Reflecting on Oban Bay
Paul Taggart Masterworks
Oils on Gesso'd Wood Panel
Available for Private Purchase £18,500
This original Masterworks oil painting is exclusively available for purchase through Paul Taggart’s studio. If you are interested in discussing a possible purchase please click here to message us privately and we will be pleased to make contact to take it from there.
Frame Size (outer) 46cm[w] x 67cm[h]
Available for Private Purchase
"Welcome to our studio in the Highlands of Scotland, from where we share ‘Reflecting on Oban Bay’, the second original oil painting in my RNLI Scotland collection; the first being ‘Reflecting on Longhope Sound’ – from our fund-raising project - ‘Awash with the RNLI’.
SUBJECT - Whilst making arrangements for the reference gathering trip to Oban we were invited by the Oban Lifeboat Station to participate in their Annual Gala fund-raiser and leapt at the opportunity to offer our help. One of the Gala days features the hugely enjoyable and. renowned, raft race in Oban Bay and so we set up my easel on the grassy knoll above the Lifeboat Station to capture the day’s activities in one of my on-the-spot montage watercolour paintings – including the lifeboat and the station building. The finished painting was popped into its frame and donated to their fund-raising raffle as a main prize.
It became evident from this day spent at the Lifeboat Station that a suitable composition for my original oil painting was not to be found in the immediate vicinity of the station itself. At the end of this full-on day of painting at my easel, all filmed by Eileen, we wandered over to restaurant on the opposite side of the harbour for our evening meal and that’s when the magic happened.
COMPOSITION – The upright format of this composition allowed me to enfold the Oban Lifeboat Station and the lifeboat itself into the landscape – where it naturally nestled against the backdrop of the elevated landscape, A landscape that provided an undulating vertical vista, filled with a harlequin effect of light and shade, the perfect foil for the sparkling blue foreground of Oban Bay. I had already decided to capture the scene in the late evening sun, as it cast its low light over the Lifeboat Station, highlighting it’s quite unique and individual architecture – a gem of a white-washed building.
Yet something was missing, my intended composition was not quite complete. At our table, we watched as the slowly setting picked out the Lifeboat Station and at that precise moment a yellow fishing boat hove into view, right in front of the station, glowing bright as it moored in the dying rays of the sun. I leapt out of my seat, rushed across the restaurant with my camera and popped off a few shots – this was it, the dazzling yellow provided a brilliant focal point, one that I could never have envisaged – a gift that balanced the composition and completed the scene.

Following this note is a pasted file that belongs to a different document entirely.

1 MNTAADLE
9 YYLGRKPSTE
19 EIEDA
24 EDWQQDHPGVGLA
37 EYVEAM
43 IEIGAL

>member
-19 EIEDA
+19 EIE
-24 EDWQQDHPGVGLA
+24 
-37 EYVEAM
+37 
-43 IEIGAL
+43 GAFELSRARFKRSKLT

As you watch the Masterworks behind-the-scenes Video Reveal for this painting, you will also come to see how this composition evolved further as it was being painted.
METHOD - Traditional techniques are the cornerstone of my artworks, whatever the scale, or subject. Working in layers, gradually moving through from the darkest recesses to the lightest sparkling highlights is essential. There is absolutely no rushing this process - it requires meticulous attention and considerable patience, for the overall result has to be re-assessed along every step of the way.
Building-up texture, using directional brush-strokes of impasto, tube-consistency, paint, not only allows me to create texture and movement - the very positioning of those strokes, will also affect how light falls on the surface of the painting, which, in turn, influences the viewer’s experience. With each subsequent layer of impasto, followed by glazes and tints, the overall colour and balance across the entire painting is refined, so that I realise the effect of light and shade that I had in mind, when first plotting out this composition.
Glazing with transparent, coloured mixes of paint, allows me to selectively enrich and enliven specific areas of impasto. Tinting with fluid, mixes of light-coloured semi-opaque paint, allows me to push back specific areas, which in effect, throw forward other elements - thus creating distance, depth and volume.
Every element in the composition has to be explored, to ensure the end result isn’t contrived This is what makes painting particularly exciting for me and especially so in using traditional techniques. The result is almost inevitably an unexpected delight and it is this that drives me to push the limits of my work.
Welcome on board ‘Awash with the RNLI’ - our long-term, fund-raising project - central to this open-ended, fund-raising project is a growing collection of original oil paintings from which we publish Fund-Raising, Limited-Edition Prints. The subject of each of these ‘narrative’ paintings is prompted by a back-story unique to any one particular lifeboat station or its environs and community - which makes every one of the paintings unique.
As always, we thank you for reading and watching, with best wishes from Eileen and myself,”
Artist : Author : Presenter : Producer
Would you like to take up painting?
Do you paint yourself?
Would you like to know more about the traditional techniques that I use?
Click here to DISCOVER our catalogue of painting video tutorials.